Trump’s crackdown hits legal immigrants – POLITICO

Pedestrians waiting in line at a port of entry in San Diego

Arrests by Border Patrol — a proxy for illegal crossings — rose in recent months to the highest levels of President Donald Trump presidency. | Denis Poroy, File/AP Photo

President Donald Trump’s immigration legacy so far isn’t a border wall or fewer migrants crossing the border illegally into the U.S.

It’s a reduction in how many people enter the U.S. by entirely legal means.

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State Department data show visa issuances have slumped under Trump, according to government information reviewed and analyzed by POLITICO. The number of visas for temporary stays in the U.S. fell 13 percent in fiscal year 2018 compared with two years earlier, the last full year under President Barack Obama. Immigrant visas, which allow a person to apply for a green card, dropped by 14 percent over the same period. And for people with visas, such as H-1B visas for skilled foreign workers, there is less certainty about whether they will be renewed because of changes in policy.

“That’s been a bit of a nightmare,” said Sarah Pitney, an immigration attorney with the D.C.-based firm Benach Collopy. “A lot of employers have just started looking for options other than H-1Bs, because H-1Bs have been such an issue in the last year or so.”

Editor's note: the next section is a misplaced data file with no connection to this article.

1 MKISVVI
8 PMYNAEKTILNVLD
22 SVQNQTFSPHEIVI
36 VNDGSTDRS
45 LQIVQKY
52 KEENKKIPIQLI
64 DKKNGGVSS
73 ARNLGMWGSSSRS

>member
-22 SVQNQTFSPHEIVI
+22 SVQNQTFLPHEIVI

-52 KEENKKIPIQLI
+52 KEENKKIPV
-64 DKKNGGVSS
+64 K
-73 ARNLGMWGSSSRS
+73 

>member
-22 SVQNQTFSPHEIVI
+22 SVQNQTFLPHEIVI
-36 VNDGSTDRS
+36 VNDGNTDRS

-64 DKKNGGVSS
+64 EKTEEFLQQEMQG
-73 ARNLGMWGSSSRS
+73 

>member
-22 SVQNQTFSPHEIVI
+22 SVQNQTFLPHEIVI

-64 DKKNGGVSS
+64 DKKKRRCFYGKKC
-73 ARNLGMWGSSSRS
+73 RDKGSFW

The State Department doesn’t provide detailed information about how many visa applications it receives or denies, so it’s impossible to determine how much the decline is attributable to tougher screening and how much to dwindling interest in traveling to the U.S. Either explanation would suggest that Trump’s posture had a chilling effect on legal immigration flows.

U.S. Citizenship and Immigration Services, under Director Francis Cissna, has rained down policy memos and directives aimed at rooting out fraudulent and non-meritorious visa applications, but critics say they’ve had the effect of slowing down or blocking legitimate visa applications.

The changes amount to “reform by a lot of trimming and shaping,” according to Jessica Vaughan, a policy director with the Center for Immigration Studies, which backs lower levels of immigration. “It’s really a lot of small changes that in the aggregate make a big difference.”

By contrast, arrests by Border Patrol — a proxy for illegal crossings — rose in recent months to the highest levels of the Trump presidency. Border Patrol nabbed 51,856 migrants at the southwest border in November, a 78 percent increase from a year earlier. The arrest levels resemble the higher months of the Obama presidency, a sign that Trump’s attempts to limit illegal immigration haven’t worked.